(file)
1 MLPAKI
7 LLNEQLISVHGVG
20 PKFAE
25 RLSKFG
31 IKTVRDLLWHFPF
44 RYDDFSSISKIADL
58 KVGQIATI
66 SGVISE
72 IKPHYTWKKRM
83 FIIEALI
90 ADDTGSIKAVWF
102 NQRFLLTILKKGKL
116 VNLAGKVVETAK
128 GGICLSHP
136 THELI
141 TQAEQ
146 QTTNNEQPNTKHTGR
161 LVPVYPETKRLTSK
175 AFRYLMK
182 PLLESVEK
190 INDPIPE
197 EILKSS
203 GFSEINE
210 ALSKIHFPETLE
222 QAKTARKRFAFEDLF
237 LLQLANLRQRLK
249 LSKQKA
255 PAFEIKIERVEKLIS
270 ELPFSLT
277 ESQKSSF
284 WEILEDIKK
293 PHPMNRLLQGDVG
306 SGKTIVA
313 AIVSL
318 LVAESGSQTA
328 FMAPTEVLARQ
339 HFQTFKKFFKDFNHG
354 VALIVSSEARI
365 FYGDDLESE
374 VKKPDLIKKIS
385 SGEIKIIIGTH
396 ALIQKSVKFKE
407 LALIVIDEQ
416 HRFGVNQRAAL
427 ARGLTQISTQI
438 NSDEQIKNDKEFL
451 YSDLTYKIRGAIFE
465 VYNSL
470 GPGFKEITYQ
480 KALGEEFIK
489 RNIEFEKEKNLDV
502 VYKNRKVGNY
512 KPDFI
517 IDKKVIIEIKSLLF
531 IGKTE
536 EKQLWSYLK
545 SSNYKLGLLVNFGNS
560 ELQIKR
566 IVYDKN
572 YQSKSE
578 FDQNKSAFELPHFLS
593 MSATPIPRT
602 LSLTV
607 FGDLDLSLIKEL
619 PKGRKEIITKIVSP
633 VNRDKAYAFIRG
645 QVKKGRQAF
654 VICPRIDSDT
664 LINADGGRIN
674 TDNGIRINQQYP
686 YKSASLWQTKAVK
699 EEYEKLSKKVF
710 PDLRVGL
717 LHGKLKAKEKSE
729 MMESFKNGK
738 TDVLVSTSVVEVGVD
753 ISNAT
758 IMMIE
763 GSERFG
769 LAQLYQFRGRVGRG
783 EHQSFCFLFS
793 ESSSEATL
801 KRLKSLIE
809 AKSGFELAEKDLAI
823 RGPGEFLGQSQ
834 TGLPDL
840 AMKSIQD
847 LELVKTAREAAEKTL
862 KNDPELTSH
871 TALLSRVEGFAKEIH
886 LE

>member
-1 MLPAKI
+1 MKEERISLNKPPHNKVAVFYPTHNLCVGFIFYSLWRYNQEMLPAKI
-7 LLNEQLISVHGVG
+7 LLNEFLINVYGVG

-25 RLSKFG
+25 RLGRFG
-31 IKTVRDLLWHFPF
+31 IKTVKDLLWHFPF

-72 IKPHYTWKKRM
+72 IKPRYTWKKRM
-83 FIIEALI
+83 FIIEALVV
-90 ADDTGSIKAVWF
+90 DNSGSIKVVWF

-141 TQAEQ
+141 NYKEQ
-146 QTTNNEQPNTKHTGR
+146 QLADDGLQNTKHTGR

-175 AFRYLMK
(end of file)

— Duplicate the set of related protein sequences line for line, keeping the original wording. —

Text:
1 MLPAKI
7 LLNEQLISVHGVG
20 PKFAE
25 RLSKFG
31 IKTVRDLLWHFPF
44 RYDDFSSISKIADL
58 KVGQIATI
66 SGVISE
72 IKPHYTWKKRM
83 FIIEALI
90 ADDTGSIKAVWF
102 NQRFLLTILKKGKL
116 VNLAGKVVETAK
128 GGICLSHP
136 THELI
141 TQAEQ
146 QTTNNEQPNTKHTGR
161 LVPVYPETKRLTSK
175 AFRYLMK
182 PLLESVEK
190 INDPIPE
197 EILKSS
203 GFSEINE
210 ALSKIHFPETLE
222 QAKTARKRFAFEDLF
237 LLQLANLRQRLK
249 LSKQKA
255 PAFEIKIERVEKLIS
270 ELPFSLT
277 ESQKSSF
284 WEILEDIKK
293 PHPMNRLLQGDVG
306 SGKTIVA
313 AIVSL
318 LVAESGSQTA
328 FMAPTEVLARQ
339 HFQTFKKFFKDFNHG
354 VALIVSSEARI
365 FYGDDLESE
374 VKKPDLIKKIS
385 SGEIKIIIGTH
396 ALIQKSVKFKE
407 LALIVIDEQ
416 HRFGVNQRAAL
427 ARGLTQISTQI
438 NSDEQIKNDKEFL
451 YSDLTYKIRGAIFE
465 VYNSL
470 GPGFKEITYQ
480 KALGEEFIK
489 RNIEFEKEKNLDV
502 VYKNRKVGNY
512 KPDFI
517 IDKKVIIEIKSLLF
531 IGKTE
536 EKQLWSYLK
545 SSNYKLGLLVNFGNS
560 ELQIKR
566 IVYDKN
572 YQSKSE
578 FDQNKSAFELPHFLS
593 MSATPIPRT
602 LSLTV
607 FGDLDLSLIKEL
619 PKGRKEIITKIVSP
633 VNRDKAYAFIRG
645 QVKKGRQAF
654 VICPRIDSDT
664 LINADGGRIN
674 TDNGIRINQQYP
686 YKSASLWQTKAVK
699 EEYEKLSKKVF
710 PDLRVGL
717 LHGKLKAKEKSE
729 MMESFKNGK
738 TDVLVSTSVVEVGVD
753 ISNAT
758 IMMIE
763 GSERFG
769 LAQLYQFRGRVGRG
783 EHQSFCFLFS
793 ESSSEATL
801 KRLKSLIE
809 AKSGFELAEKDLAI
823 RGPGEFLGQSQ
834 TGLPDL
840 AMKSIQD
847 LELVKTAREAAEKTL
862 KNDPELTSH
871 TALLSRVEGFAKEIH
886 LE

>member
-1 MLPAKI
+1 MKEERISLNKPPHNKVAVFYPTHNLCVGFIFYSLWRYNQEMLPAKI
-7 LLNEQLISVHGVG
+7 LLNEFLINVYGVG

-25 RLSKFG
+25 RLGRFG
-31 IKTVRDLLWHFPF
+31 IKTVKDLLWHFPF

-72 IKPHYTWKKRM
+72 IKPRYTWKKRM
-83 FIIEALI
+83 FIIEALVV
-90 ADDTGSIKAVWF
+90 DNSGSIKVVWF

-141 TQAEQ
+141 NYKEQ
-146 QTTNNEQPNTKHTGR
+146 QLADDGLQNTKHTGR

-175 AFRYLMK